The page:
Dr. Meritxell Huch is a Max Planck Research Group Leader at the Max Planck of Molecular Cell Biology and Genetics in Dresden. In 2007, she obtained her PhD degree in Gene Therapy at the Center for Genomic Regulation in Barcelona, Spain and in 2008, she moved to the Netherlands to study Adult Stem Cells under the supervision of Professor Hans Clevers at the Hubrecht Institute. There, she isolated and cultured, for the first time, adult stomach stem cells and proved that these can be maintained and expanded in culture as gastric organoids, which formed the first “mini-stomachs” structures in vitro.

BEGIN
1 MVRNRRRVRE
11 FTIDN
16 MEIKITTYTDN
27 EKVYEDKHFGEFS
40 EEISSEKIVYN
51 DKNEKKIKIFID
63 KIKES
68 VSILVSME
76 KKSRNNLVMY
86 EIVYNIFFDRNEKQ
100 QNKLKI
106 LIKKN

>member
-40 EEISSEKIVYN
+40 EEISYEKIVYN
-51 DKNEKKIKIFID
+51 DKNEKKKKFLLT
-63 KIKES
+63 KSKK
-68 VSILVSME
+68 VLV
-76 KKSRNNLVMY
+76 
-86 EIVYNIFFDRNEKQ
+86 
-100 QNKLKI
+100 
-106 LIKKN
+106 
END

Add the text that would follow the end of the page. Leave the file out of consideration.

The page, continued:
Following these studies, Meritxell Huch moved her research focus to the understanding of tissue progenitors during regeneration. Research that is still the focus of her independent lab and where she has made very important contributions to our understanding of development, regeneration and disease. She described that liver cells can be unlimitedly expanded in vitro as liver organoids, which can be used to model human liver biology and disease in a dish. In addition, she found that adult mouse pancreas cells can also be expanded long-term in vitro, an accomplishment never achieved before. In February 2014, she joined the Gurdon Institute at the University of Cambridge as a junior Group Leader, to start her own lab. In 2019, Meritxell Huch was awarded the first Lise Meitner excellence program award from the Max Planck Society and moved her lab to the Max Planck Institute in Dresden, where she continues her research on understanding tissue regeneration and its implication in disease. Since becoming independent, her lab has established the first human liver cancer organoid model that recapitulates liver cancer in a dish; has described that hepatoblasts are heterogenous and can be clonally expanded as hepatoblast organoids and that epigenetic remodelling, in the form of DNA (hydroxy)methylation changes, is crucial to induce cellular plasticity during regeneration. For these achievements, she has received several awards including the Women in Cell Science Prize from the British society, the EMBO young investigator award or the BINDER prize.